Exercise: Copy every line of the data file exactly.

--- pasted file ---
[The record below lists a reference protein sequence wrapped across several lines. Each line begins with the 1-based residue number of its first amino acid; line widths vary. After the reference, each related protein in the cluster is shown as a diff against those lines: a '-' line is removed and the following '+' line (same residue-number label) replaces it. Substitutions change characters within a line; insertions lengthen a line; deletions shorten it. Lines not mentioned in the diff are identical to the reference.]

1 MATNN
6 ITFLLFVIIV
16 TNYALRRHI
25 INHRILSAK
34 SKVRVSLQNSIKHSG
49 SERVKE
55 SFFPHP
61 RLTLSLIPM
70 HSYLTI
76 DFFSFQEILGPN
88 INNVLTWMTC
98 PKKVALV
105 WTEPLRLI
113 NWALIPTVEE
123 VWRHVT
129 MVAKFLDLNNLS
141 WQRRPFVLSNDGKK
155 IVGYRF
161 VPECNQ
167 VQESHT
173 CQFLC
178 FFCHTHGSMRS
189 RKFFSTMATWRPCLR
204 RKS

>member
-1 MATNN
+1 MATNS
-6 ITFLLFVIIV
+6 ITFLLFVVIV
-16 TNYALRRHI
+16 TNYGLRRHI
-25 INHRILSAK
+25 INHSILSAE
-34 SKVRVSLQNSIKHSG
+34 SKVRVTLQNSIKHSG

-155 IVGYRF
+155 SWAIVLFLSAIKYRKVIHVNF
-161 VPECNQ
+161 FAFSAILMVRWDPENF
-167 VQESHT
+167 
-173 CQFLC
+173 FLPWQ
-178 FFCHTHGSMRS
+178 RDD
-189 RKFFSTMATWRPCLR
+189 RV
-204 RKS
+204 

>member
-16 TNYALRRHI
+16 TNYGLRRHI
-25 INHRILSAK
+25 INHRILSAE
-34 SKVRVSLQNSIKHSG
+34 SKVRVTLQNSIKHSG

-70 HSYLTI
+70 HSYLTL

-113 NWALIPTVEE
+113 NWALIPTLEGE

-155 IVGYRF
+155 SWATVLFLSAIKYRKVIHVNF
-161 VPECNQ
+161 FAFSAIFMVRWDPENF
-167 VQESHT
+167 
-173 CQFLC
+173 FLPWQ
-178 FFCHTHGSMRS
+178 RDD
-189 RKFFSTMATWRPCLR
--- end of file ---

[The record below lists a reference protein sequence wrapped across several lines. Each line begins with the 1-based residue number of its first amino acid; line widths vary. After the reference, each related protein in the cluster is shown as a diff against those lines: a '-' line is removed and the following '+' line (same residue-number label) replaces it. Substitutions change characters within a line; insertions lengthen a line; deletions shorten it. Lines not mentioned in the diff are identical to the reference.]

1 MATNN
6 ITFLLFVIIV
16 TNYALRRHI
25 INHRILSAK
34 SKVRVSLQNSIKHSG
49 SERVKE
55 SFFPHP
61 RLTLSLIPM
70 HSYLTI
76 DFFSFQEILGPN
88 INNVLTWMTC
98 PKKVALV
105 WTEPLRLI
113 NWALIPTVEE
123 VWRHVT
129 MVAKFLDLNNLS
141 WQRRPFVLSNDGKK
155 IVGYRF
161 VPECNQ
167 VQESHT
173 CQFLC
178 FFCHTHGSMRS
189 RKFFSTMATWRPCLR
204 RKS

>member
-1 MATNN
+1 MATNS
-6 ITFLLFVIIV
+6 ITFLLFVVIV
-16 TNYALRRHI
+16 TNYGLRRHI
-25 INHRILSAK
+25 INHSILSAE
-34 SKVRVSLQNSIKHSG
+34 SKVRVTLQNSIKHSG

-155 IVGYRF
+155 SWAIVLFLSAIKYRKVIHVNF
-161 VPECNQ
+161 FAFSAILMVRWDPENF
-167 VQESHT
+167 
-173 CQFLC
+173 FLPWQ
-178 FFCHTHGSMRS
+178 RDD
-189 RKFFSTMATWRPCLR
+189 RV
-204 RKS
+204 

>member
-16 TNYALRRHI
+16 TNYGLRRHI
-25 INHRILSAK
+25 INHRILSAE
-34 SKVRVSLQNSIKHSG
+34 SKVRVTLQNSIKHSG

-70 HSYLTI
+70 HSYLTL

-113 NWALIPTVEE
+113 NWALIPTLEGE

-155 IVGYRF
+155 SWATVLFLSAIKYRKVIHVNF
-161 VPECNQ
+161 FAFSAIFMVRWDPENF
-167 VQESHT
+167 
-173 CQFLC
+173 FLPWQ
-178 FFCHTHGSMRS
+178 RDD
-189 RKFFSTMATWRPCLR